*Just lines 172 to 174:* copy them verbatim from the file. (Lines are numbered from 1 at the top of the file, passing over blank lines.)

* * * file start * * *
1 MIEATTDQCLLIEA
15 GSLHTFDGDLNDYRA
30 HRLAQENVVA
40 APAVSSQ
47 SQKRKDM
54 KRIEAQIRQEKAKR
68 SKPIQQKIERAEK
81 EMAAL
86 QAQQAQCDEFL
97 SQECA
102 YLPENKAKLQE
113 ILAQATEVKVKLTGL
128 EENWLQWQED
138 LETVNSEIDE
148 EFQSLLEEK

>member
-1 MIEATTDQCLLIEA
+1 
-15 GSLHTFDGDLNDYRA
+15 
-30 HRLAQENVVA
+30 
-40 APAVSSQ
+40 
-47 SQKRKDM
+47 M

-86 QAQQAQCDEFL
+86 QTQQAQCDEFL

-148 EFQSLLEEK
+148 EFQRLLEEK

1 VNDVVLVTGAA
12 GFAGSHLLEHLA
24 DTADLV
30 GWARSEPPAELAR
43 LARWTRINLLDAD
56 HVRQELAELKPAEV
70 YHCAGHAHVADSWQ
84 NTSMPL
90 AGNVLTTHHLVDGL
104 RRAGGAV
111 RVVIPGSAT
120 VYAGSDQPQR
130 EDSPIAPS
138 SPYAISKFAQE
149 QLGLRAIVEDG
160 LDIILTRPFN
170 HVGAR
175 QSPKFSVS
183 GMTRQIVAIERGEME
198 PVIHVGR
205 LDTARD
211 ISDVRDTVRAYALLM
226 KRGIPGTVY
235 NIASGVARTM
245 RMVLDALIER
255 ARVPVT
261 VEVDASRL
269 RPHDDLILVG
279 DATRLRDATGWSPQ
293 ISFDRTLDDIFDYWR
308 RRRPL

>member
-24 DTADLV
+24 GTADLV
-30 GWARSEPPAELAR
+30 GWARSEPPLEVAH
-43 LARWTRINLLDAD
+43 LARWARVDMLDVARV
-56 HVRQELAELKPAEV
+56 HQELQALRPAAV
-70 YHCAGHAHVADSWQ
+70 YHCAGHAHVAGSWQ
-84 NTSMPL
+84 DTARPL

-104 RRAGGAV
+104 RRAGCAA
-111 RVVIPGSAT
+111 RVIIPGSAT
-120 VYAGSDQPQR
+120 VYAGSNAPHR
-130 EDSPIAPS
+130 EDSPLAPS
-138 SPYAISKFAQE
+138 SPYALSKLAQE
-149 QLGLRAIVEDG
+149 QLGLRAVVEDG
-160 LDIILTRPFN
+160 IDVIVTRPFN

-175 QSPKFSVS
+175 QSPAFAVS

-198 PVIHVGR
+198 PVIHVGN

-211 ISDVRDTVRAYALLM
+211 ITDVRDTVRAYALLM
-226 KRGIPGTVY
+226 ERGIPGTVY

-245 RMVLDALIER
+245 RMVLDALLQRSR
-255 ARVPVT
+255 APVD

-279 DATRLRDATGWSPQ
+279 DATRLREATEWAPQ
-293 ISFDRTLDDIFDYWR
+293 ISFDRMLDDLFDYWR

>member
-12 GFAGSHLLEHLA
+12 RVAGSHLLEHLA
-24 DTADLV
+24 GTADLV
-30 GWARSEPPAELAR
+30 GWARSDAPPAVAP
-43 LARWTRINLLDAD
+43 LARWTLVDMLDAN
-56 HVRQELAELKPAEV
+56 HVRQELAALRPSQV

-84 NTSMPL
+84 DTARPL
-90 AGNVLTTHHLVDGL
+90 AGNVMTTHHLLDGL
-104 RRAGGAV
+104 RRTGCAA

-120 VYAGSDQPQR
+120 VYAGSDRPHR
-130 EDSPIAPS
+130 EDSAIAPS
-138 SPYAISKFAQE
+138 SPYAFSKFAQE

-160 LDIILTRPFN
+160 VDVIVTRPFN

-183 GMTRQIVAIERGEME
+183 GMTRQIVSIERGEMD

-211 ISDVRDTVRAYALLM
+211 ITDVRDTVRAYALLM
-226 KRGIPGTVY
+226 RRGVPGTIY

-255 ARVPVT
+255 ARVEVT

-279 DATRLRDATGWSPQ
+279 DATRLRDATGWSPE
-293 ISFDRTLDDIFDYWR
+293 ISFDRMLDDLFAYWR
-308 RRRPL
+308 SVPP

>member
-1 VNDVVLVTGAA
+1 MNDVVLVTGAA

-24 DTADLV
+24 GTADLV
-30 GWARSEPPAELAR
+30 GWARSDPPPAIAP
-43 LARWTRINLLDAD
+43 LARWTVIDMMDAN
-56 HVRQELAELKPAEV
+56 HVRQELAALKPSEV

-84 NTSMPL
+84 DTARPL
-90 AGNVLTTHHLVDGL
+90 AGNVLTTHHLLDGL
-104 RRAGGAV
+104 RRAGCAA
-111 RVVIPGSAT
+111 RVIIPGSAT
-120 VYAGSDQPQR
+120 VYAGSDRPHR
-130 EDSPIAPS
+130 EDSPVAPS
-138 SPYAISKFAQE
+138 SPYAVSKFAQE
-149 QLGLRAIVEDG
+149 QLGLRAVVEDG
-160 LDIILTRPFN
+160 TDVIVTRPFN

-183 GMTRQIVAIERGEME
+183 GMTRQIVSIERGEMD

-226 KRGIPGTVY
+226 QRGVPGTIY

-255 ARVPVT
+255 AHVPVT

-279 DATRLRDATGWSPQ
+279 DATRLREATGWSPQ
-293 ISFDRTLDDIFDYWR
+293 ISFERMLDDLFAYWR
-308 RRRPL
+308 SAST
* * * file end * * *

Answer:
+160 TDVIVTRPFN

-183 GMTRQIVAIERGEME
+183 GMTRQIVSIERGEMD